what is the meaning of starry night
The sky, the nature, the starry night satisfied his desire for infinity.
“I feel a tremendous need for religion, so I go outside at night to paint the stars”.
Eight Words To Use Instead Of “Lame”
Dictionary.com Adds Coronavirus Words To The Dictionary
Vincent van Gogh painted Starry Night in 1889 during his stay at the asylum of Saint-Paul-de-Mausole near Saint-Rémy-de-Provence. Van Gogh lived well in the hospital; he was allowed more freedoms than any of the other patients. If attended, he could leave the hospital grounds; he was allowed to paint, read, and withdraw into his own room. He was even given a studio. While he suffered from the occasional relapse into paranoia and fits – officially he had been diagnosed with epileptic fits – it seemed his mental health was recovering.
Unfortunately, he relapsed. He began to suffer hallucination and have thoughts of suicide as he plunged into depression. Accordingly, there was a tonal shift in his work. He returned to incorporating the darker colors from the beginning of his career and Starry Night is a wonderful example of that shift. Blue dominates the painting, blending hills into the sky. The little village lays at the base in the painting in browns, greys, and blues. Even though each building is clearly outlined in black, the yellow and white of the stars and the moon stand out against the sky, drawing the eyes to the sky. They are the big attention grabber of the painting.
Starry Night is one of the most recognized pieces of art in the world. It is absolutely everywhere, too. It can be seen on coffee, mugs, t-shirts, towels, magnets, etc. Honestly, it sometimes feels as if the painting’s fame has exceeded that of its creator. It is a magnificent piece of art. That Starry Night resonates with so many people is a testament to how its beauty is timeless and universal.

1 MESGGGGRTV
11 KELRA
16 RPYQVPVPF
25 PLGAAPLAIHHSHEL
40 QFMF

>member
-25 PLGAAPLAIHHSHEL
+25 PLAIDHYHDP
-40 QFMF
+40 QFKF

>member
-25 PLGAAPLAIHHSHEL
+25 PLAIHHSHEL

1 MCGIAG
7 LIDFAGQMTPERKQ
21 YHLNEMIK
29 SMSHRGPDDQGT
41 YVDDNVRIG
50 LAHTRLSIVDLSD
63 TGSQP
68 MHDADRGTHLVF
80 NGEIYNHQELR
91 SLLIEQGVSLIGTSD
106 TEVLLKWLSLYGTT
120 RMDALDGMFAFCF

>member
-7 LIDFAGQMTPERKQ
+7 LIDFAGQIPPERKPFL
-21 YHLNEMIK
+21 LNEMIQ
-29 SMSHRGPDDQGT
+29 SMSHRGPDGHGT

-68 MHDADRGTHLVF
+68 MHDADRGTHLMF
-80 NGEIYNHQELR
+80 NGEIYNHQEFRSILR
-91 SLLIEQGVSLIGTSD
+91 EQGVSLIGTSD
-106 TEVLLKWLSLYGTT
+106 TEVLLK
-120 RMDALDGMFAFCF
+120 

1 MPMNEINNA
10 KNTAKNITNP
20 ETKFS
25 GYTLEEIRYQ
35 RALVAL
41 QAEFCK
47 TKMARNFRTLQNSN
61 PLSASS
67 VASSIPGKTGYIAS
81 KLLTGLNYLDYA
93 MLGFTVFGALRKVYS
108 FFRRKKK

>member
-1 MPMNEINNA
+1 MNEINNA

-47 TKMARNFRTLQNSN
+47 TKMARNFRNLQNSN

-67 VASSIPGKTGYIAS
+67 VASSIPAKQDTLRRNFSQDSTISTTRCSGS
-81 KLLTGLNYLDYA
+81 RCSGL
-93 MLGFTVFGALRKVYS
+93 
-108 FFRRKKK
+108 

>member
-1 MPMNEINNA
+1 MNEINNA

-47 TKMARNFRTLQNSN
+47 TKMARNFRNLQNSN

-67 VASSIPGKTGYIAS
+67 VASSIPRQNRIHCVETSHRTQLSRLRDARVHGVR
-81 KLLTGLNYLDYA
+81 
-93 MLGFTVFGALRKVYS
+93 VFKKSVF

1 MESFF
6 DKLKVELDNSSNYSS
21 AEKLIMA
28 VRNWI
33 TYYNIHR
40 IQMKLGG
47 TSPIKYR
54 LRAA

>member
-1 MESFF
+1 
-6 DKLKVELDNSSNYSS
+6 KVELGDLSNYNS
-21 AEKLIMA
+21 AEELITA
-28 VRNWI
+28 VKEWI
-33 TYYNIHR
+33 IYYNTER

Some people have speculated about the eleven stars in the painting. While it’s true that Vincent didn’t have the same religious fervour in 1889, when he painted the work, as he did in his earlier years, there is a possibility that the story of Joseph in the Old Testament may have had an influence on the composition of the work.
Some people have made stylistic comparisons to Vincent’s other well known and equally turbulent work Wheatfield with Crows. Does the tumultuous style of these works reflect a tortured mind? Or is there something more we can read within the whorls Vincent’s raging night sky? This is what makes Starry Night not only Vincent’s most famous work, but also one of its most frequently interpreted in terms of its meaning and importance.
The Moon is stylized, as astronomical records indicate that it actually was waning gibbous at the time Van Gogh painted the picture,  and even if the phase of the Moon had been its waning crescent at the time, Van Gogh’s Moon would not have been astronomically correct. (For other interpretations of the Moon, see below.) The one pictorial element that was definitely not visible from Van Gogh’s cell is the village,  which is based on a sketch F1541v made from a hillside above the village of Saint-Rémy.  Pickvance thought F1541v was done later, and the steeple more Dutch than Provençal, a conflation of several Van Gogh had painted and drawn in his Nuenen period, and thus the first of his “reminisces of the North” he was to paint and draw early the following year.  Hulsker thought a landscape on the reverse F1541r was also a study for the painting. 
While stopping short of calling the painting a hallucinatory vision, Naifeh and Smith discuss The Starry Night in the context of Van Gogh’s mental illness, which they identify as temporal lobe epilepsy, or latent epilepsy.  “Not the kind,” they write, “known since antiquity, that caused the limbs to jerk and the body to collapse (‘the falling sickness’, as it was sometimes called), but a mental epilepsy—a seizing up of the mind: a collapse of thought, perception, reason, and emotion that manifested itself entirely in the brain and often prompted bizarre, dramatic behavior.”  Symptoms of the seizures “resembled fireworks of electrical impulses in the brain.”